# 150 vdc regulated power supply 1-2 amps

Discussion in 'Power Electronics' started by Pbubis, Jan 23, 2012.

1. ### Pbubis

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Jan 22, 2012
Can anyone help me build a current regulated power supply of 150 vdc with output of 1-2 amps?

2. ### jackorocko

1,284
1
Apr 4, 2010
Linear? What is your input voltage?

3. ### Pbubis

5
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Jan 22, 2012
Yes, it must be a linear supply using input voltage of 120vac. I built the fist stage using a large toroid transformer, bridge rectifier and filtering condensers of 8000 mfd 450vdc. The problem I'm having is to regulate the current down to 1-2 amps. Hope you can help me.
Perry

4. ### (*steve*)¡sǝpodᴉʇuɐ ǝɥʇ ɹɐǝɥdModerator

25,482
2,830
Jan 21, 2010
OK, I assume you're not particularly experienced.

You're building a voltage regulator, so you don't regulate the current (although you might limit it).

What's your experience with electronics?

What is this going to power (alternatively specify the required output in terms of min/max voltage, ripple, transient response, etc)?

You do realise that this power supply could be very dangerous, yeah?

edit: *why* must it be linear?

5. ### Pbubis

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Jan 22, 2012
Steve:
Thank you for your response. As far as my electronic experience is concerned, I am an experimenter who has built all sorts of circuits. I'm very comfortable working with electricity. I have a great respect for it. I do understand the principles of working with high voltage. My use for this power supply is to power a hydrogen generator. My experimenting has led me to use this type of power supply. Volts are necessary and a current rate of 2amps works great. I need to build this power supply in which I can reasonably maintain ~150vdc and be able to control current. Can you help me?

6. ### (*steve*)¡sǝpodᴉʇuɐ ǝɥʇ ɹɐǝɥdModerator

25,482
2,830
Jan 21, 2010
I can't imagine why you'd need 150V for that, but <shrug>

I also can't imagine you need perfect DC.

I remember many years ago seeing a regulator that used an SCR to let through a half cycle whenever the output voltage fell below a set point. It had the advantage of generating very little heat as it was essentially very slow PWM controlled by the mains frequency.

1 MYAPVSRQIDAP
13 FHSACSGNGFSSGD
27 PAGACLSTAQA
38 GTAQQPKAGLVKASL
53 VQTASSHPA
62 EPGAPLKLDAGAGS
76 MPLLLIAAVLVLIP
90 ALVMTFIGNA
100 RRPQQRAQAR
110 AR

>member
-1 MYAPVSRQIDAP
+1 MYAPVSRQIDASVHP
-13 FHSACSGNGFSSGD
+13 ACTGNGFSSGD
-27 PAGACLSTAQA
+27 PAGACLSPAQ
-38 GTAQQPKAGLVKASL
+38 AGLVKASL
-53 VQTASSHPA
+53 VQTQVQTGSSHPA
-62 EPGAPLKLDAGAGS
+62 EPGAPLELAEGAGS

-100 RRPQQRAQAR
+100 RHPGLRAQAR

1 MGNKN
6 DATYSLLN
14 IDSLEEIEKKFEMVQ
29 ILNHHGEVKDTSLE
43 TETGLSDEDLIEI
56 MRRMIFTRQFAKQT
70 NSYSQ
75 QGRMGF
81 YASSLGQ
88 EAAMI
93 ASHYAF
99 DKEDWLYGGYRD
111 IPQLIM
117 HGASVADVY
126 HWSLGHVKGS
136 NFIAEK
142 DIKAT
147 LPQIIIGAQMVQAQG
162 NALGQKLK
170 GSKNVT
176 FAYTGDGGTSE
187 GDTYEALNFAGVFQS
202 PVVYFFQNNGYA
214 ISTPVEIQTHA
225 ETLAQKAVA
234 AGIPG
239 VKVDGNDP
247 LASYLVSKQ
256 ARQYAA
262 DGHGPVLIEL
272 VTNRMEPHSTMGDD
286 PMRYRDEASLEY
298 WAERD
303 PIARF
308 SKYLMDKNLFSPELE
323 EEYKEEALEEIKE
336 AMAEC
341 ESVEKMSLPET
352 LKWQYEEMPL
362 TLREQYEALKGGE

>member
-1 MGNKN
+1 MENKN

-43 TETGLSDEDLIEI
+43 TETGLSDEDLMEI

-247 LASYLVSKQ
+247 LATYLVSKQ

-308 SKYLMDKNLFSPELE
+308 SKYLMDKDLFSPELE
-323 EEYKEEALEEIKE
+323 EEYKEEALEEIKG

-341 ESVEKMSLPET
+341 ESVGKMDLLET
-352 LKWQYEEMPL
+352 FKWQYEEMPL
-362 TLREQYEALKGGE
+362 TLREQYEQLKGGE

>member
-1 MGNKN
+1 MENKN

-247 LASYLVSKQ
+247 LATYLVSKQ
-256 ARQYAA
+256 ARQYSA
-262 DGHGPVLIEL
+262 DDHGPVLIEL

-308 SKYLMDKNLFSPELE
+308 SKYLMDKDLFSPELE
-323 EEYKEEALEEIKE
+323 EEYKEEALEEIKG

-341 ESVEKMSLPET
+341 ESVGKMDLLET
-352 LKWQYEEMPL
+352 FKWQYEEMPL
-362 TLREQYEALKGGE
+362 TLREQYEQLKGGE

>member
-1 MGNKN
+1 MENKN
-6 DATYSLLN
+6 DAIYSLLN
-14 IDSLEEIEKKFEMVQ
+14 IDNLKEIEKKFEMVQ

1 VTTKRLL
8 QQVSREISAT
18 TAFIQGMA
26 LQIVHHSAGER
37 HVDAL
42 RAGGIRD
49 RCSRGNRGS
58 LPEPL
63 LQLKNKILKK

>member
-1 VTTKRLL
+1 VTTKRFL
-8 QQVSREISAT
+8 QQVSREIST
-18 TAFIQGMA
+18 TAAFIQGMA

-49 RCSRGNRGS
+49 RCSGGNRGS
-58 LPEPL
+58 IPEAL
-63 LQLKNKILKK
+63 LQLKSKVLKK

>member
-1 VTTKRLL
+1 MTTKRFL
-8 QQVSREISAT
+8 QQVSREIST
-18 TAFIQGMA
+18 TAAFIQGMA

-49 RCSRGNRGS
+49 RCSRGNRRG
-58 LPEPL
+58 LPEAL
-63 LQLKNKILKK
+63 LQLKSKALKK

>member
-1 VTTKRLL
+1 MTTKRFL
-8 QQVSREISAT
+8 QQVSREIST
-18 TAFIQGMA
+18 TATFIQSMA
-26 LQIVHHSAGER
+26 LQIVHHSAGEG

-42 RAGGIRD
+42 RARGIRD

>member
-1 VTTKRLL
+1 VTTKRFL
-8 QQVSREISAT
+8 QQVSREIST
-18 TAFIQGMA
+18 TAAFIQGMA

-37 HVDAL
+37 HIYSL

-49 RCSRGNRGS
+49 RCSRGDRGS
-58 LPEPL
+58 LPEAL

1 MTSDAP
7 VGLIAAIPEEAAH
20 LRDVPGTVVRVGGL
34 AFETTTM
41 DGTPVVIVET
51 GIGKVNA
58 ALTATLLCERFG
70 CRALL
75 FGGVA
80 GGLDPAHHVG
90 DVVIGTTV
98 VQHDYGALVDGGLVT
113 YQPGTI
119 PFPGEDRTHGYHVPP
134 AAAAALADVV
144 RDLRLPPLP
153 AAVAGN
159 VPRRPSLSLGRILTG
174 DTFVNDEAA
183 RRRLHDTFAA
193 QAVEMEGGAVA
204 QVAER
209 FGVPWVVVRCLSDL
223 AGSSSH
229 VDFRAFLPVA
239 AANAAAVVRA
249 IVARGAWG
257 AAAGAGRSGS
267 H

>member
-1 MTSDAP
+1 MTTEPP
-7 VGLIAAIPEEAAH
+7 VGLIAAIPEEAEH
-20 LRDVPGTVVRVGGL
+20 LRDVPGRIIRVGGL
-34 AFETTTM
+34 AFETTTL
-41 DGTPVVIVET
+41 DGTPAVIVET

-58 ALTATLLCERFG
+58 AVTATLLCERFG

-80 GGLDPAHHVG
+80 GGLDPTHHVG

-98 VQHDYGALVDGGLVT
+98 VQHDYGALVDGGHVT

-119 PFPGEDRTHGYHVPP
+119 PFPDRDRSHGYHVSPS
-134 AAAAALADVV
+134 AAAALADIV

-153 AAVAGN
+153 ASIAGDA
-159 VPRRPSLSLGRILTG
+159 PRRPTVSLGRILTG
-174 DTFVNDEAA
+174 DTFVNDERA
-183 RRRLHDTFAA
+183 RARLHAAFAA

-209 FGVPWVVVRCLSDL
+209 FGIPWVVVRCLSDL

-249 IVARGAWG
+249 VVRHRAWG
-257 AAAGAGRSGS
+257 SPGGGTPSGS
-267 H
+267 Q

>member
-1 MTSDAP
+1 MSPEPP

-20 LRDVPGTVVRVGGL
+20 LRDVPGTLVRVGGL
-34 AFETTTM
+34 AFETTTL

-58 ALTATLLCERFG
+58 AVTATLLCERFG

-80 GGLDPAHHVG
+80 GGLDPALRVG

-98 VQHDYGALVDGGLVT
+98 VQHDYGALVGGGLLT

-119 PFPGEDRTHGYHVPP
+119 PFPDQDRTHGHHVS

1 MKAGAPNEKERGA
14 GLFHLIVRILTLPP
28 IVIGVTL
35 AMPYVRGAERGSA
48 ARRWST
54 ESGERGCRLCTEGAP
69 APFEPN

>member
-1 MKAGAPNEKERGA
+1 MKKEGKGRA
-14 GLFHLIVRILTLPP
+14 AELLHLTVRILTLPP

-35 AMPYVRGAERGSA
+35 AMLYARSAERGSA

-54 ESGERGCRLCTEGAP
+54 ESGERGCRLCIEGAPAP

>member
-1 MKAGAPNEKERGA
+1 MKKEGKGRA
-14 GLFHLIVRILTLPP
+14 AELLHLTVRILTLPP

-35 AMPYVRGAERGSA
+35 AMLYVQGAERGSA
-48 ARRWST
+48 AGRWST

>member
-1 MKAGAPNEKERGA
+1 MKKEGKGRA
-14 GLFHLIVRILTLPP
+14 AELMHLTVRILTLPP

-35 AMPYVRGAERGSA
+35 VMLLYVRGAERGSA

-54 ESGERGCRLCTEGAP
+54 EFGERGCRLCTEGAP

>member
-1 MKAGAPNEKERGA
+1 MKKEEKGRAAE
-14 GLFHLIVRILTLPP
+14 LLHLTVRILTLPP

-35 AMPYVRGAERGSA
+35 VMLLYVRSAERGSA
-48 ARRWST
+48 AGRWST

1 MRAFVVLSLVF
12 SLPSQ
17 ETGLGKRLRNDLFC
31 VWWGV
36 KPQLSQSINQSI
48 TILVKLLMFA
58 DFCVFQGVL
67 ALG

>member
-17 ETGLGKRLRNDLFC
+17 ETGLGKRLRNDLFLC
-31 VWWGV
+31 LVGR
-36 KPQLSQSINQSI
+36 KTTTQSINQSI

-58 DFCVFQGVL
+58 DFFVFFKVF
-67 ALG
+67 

SCRs with this voltage and current rating are easy to get hold of. (wondering if you could use a SSR for this...?)

Controlling current? you can't maintain a voltage and control current. Do you mean limit current?

7. ### Pbubis

5
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Jan 22, 2012
Steve,
Believe me that 150 vdc works the best. I run this voltage thru a mosfet being pulsed at resonant frequency of generator. I guess what I want is to limit the current while maintaining the voltage. Can you show me a schematic of your idea?

8. ### (*steve*)¡sǝpodᴉʇuɐ ǝɥʇ ɹɐǝɥdModerator

25,482
2,830
Jan 21, 2010
You cannot maintain the voltage whilst limiting current unless you modify the load to change its resistance (or reactance)

Please don't tell me any more about your load. If I suspect that you're building some magical hydrogen generator that can extract more energy from the water than being put in then I may be forced to conclude something...

If your load is inductive then PWM can be used to limit current. In this case there is little need to regulate the voltage as long as it does not exceed the limits on any of your components (chiefly your mosfet).

If your load is resistive, you could add a series inductor and a flyback diode. This will essentially turn your PWM into a switchmode power supply. If you alter the duty cycle based on current, you have essentially created a high efficiency constant current source.

9. ### Pbubis

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Jan 22, 2012
150 vdc power supply

Steve:
Thanks for your thoughts. My load is resistive. I can measure 120megs resistance between plates. Can you direct me to a PWM unit that can handle 150 vdc? What size inductor should I use in series with the load?

10. ### BobK

7,682
1,688
Jan 5, 2010
If you have a resistive load of 120MOhms, it will take a lot more than150V to put 2A through it!

Bob

Edited to add: Oh, and resistive loads do not have a resonance.

Last edited: Jan 26, 2012
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